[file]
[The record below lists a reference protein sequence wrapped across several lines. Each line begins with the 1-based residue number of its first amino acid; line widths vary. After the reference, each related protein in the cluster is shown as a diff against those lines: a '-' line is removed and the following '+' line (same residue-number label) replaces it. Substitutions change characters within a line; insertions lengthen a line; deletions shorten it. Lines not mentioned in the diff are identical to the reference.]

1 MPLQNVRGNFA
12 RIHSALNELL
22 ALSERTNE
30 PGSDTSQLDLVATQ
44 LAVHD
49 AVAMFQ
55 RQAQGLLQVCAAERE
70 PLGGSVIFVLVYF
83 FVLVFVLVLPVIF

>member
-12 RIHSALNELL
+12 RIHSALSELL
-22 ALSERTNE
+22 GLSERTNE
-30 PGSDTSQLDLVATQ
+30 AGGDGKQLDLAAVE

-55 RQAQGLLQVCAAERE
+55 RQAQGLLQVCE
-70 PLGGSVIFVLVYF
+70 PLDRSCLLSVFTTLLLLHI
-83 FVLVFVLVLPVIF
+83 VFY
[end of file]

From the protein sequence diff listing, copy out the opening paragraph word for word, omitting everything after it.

[The record below lists a reference protein sequence wrapped across several lines. Each line begins with the 1-based residue number of its first amino acid; line widths vary. After the reference, each related protein in the cluster is shown as a diff against those lines: a '-' line is removed and the following '+' line (same residue-number label) replaces it. Substitutions change characters within a line; insertions lengthen a line; deletions shorten it. Lines not mentioned in the diff are identical to the reference.]